This story is from Texas Monthly’s archives. We have left it as it was originally published, without updating, to maintain a clear historical record.


By the time you read this, I suspect—indeed, I hope—that relations between the United States and China will have taken a turn for the worse. Officials at the State Department will no doubt blame the chill emanating from Beijing on the usual suspects: diplomatic snubs, Hillary Clinton’s visit to the United Nations international women’s conference, and tensions over Taiwan. They will be wrong. I have reason to believe that the culprits will be two women from Central Texas, Mildred Boyce Breed and Tobi Deutsch Sokolow, and that the cause of the conflict will not be human rights, international trade, or other such ephemera, but something that really matters—the world championship of contract bridge.

Perhaps you are thinking that no one but a bridge player could have such a strange sense of values. All right, I confess: I’m a bridge nut. More to the point, however, so is Deng Xiaoping, the most powerful figure in the Chinese government. He’s no mullet, either. Deng is said to be worthy of the serious bridge player’s highest accolade: “He can play.” It was Deng, now 91 and ailing, who wanted the world championship played in Beijing, and it is Deng who is placing his best hope for a title—two are at stake, the Bermuda Bowl for open teams, usually all-male, and the Venice Cup for women—on the Chinese women’s team.

Sorry, Deng, but when play begins in mid-October, I’m betting on the American team that includes Mildred and Tobi. I’ve played with both of them and I’ve played against them—and I don’t know which is worse. Either way, I’m scared to death—they can play.

What’s more, they can play under pressure. High-level bridge is a rigorous test of talent, physical stamina, and mental stability. You play day after day from late in the morning until midnight. After a while your enemy becomes not your opponents at the table but yourself. Your weaknesses assault you. Your concentration wavers. You can’t remember whether your partner played the four of clubs or the five. The opponents make a spectacular play, and your discipline slips. You find yourself thinking about the last hand instead of this one. You lose faith in your own instincts. Voices whisper to you out of your soul, sending messages: Be aggressive, be conservative, play a heart. Only you don’t know whether to trust them.

The format adds to the pressure. World championship competition takes place between teams composed of two partnerships playing in two different rooms for two weeks. If, say, America is playing China, Mildred and Tobi will play a deal against one Chinese pair, and their teammates will play it against the other. Then, in the other room, the cards will be switched so that the Chinese pair in the other room will hold the same cards that Mildred and Tobi had. This provides an exact, and exacting, comparison. The luck of who gets better cards is eliminated. You play deal after deal under the pressure of knowing that an opponent of world class will be holding your cards in another room; if you make a blunder, you are certain to lose points on the deal. Last summer I played twelve deals—about an hour and a half’s worth—in a match against a team led by Bob Hamman of Dallas, who is regarded as the best player in the world. I made no errors, but I was a nervous wreck by the time we finished. How Mildred and Tobi manage to play in top form for two weeks I can’t imagine.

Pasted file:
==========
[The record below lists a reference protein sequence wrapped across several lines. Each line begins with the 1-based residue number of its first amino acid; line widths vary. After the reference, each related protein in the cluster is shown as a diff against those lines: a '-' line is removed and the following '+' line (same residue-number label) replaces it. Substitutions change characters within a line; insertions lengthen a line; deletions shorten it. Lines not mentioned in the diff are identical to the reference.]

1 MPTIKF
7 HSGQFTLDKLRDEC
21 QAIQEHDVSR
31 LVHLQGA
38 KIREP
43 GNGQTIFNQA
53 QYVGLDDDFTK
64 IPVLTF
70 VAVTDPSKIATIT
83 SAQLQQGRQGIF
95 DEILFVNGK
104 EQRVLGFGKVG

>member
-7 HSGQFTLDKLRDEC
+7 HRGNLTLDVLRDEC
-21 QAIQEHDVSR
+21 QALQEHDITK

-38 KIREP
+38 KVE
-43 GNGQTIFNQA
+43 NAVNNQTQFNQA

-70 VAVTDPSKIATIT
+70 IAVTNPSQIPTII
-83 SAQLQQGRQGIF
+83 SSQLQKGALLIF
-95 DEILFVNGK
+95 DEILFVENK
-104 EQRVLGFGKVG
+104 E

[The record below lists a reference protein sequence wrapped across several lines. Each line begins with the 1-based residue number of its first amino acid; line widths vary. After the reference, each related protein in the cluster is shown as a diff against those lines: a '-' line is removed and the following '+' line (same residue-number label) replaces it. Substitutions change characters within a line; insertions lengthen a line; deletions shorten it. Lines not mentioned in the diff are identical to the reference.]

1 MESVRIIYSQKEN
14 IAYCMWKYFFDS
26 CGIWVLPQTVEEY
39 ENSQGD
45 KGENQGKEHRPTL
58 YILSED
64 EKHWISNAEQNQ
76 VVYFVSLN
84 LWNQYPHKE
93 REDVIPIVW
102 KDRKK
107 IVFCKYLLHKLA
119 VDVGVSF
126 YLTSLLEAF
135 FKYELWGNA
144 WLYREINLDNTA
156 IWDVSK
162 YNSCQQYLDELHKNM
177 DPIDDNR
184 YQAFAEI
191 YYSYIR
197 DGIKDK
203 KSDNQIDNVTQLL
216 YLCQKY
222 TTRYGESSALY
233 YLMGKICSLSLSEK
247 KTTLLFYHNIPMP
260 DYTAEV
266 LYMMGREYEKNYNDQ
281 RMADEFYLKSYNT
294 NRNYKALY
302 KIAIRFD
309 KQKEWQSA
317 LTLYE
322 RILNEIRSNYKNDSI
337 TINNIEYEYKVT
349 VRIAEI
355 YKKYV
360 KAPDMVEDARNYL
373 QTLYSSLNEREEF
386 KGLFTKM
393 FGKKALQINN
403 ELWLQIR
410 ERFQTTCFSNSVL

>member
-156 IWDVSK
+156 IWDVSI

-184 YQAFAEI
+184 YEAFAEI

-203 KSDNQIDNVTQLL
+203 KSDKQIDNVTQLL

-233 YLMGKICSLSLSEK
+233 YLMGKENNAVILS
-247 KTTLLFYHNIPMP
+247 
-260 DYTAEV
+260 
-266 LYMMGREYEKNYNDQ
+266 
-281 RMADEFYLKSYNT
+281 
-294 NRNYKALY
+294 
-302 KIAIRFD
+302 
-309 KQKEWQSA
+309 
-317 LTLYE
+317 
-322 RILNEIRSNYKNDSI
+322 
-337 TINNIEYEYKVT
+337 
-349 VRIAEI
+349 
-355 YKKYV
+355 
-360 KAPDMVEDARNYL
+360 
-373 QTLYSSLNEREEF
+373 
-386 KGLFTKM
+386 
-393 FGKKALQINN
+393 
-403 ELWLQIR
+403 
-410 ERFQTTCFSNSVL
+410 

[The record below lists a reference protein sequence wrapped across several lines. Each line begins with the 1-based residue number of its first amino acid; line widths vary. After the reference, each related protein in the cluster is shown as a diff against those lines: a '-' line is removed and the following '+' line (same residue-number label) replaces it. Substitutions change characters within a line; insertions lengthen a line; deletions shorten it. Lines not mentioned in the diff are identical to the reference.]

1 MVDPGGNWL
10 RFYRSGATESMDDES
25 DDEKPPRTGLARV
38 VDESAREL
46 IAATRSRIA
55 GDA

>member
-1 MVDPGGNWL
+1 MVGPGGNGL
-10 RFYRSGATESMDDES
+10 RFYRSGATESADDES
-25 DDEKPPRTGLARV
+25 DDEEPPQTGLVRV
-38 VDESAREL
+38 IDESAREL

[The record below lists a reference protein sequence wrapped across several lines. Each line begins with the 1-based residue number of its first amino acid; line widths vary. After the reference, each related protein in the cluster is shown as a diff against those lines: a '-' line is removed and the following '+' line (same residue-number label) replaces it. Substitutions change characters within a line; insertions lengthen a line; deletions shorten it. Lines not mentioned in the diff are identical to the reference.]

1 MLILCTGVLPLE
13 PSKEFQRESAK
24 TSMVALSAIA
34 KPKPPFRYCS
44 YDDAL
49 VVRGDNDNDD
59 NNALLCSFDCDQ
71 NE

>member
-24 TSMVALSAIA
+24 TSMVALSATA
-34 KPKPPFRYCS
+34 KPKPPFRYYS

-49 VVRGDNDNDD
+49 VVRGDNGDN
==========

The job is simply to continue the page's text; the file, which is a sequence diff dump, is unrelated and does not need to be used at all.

You would think that players who can endure this kind of intensity must be very well attuned to each other. Not Mildred and Tobi. They are the Gilbert and Sullivan of women’s bridge, a pair so different outside of their common interest that they can hardly bear to eat a meal together, yet so talented at their specialty that they can’t stay apart. “I’ve had more breakups with Mildred than with my first husband,” Tobi says. “The good thing is that there isn’t anything that at one time or another we haven’t already said to each other.”

Their partnership began in 1992, when Tobi was invited to join a team that had qualified for the trials to select the United States’ representative to the World Bridge Olympiad in Salsomaggiore, Italy. For her partner she picked Mildred, whose regular partner had decided to retire from high-level competition. Although they had never played together, their team won the trials. But the team finished a disappointing ninth in Italy, and Mildred and Tobi fought over everything from travel arrangements to whether they should complain to their captain that their partnership deserved more playing time. (Tobi wanted to; Mildred didn’t.) The partnership was off. It was on again for the 1994 world championship—they finished third in the women’s teams and led the women’s pairs until the final four deals—but they quarreled so much that they vowed to break up again, after one more tournament. They won it, of course. Somewhat to their mutual chagrin, they have decided that they are destined to be partners.

The one thing they share is a total absorption in bridge. I once asked Tobi when she and her husband, University of Texas at Austin law professor David Sokolow, had gotten married; she thought for a moment and said, “It was the year that the nationals were in Fort Worth.” Mildred still glowers at an insult more than thirty years old, when she was a teenager learning the game from her father. During a session at the Austin bridge studio, the pattern of play called for them to bypass a table where a pair of older women were waiting for opponents to arrive. As Mildred moved ahead, she heard one of the women lament, “It’s too bad we don’t get to play them. They’re easy.”